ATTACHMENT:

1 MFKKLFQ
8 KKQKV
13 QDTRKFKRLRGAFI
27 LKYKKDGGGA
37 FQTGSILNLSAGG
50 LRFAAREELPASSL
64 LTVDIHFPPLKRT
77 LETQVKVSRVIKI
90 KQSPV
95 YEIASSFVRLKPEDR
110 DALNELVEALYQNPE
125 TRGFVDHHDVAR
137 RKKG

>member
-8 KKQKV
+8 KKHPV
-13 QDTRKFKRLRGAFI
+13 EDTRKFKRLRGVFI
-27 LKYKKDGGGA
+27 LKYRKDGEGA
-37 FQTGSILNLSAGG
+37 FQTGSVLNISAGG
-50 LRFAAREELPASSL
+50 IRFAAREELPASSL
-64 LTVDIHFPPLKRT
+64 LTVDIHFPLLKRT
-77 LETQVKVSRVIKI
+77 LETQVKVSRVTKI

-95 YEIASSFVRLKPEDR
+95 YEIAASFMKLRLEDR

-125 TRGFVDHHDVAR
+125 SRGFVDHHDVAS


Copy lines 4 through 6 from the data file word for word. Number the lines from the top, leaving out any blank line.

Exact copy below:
27 LKYKKDGGGA
37 FQTGSILNLSAGG
50 LRFAAREELPASSL